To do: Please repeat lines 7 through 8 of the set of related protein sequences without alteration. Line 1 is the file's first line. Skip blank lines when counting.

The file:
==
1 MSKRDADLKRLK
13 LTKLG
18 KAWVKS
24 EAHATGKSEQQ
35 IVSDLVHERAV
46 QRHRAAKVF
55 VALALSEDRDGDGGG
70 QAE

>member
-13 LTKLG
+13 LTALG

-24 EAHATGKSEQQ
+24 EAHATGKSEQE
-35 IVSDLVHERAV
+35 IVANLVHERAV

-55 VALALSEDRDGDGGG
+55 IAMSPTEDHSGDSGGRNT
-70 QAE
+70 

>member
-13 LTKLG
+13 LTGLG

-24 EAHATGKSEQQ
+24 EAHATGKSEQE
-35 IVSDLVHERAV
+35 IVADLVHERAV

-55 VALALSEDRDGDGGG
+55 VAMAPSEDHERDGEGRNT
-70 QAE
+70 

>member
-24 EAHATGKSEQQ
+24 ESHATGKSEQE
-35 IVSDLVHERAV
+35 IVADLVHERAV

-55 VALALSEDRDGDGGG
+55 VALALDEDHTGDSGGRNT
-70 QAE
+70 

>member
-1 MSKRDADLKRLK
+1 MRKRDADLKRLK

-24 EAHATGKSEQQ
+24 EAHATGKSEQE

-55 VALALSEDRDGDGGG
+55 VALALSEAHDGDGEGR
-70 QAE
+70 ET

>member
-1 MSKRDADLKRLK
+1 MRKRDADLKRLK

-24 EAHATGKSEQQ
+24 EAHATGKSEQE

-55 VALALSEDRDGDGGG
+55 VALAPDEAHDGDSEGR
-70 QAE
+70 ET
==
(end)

55 VALALSEDRDGDGGG
70 QAE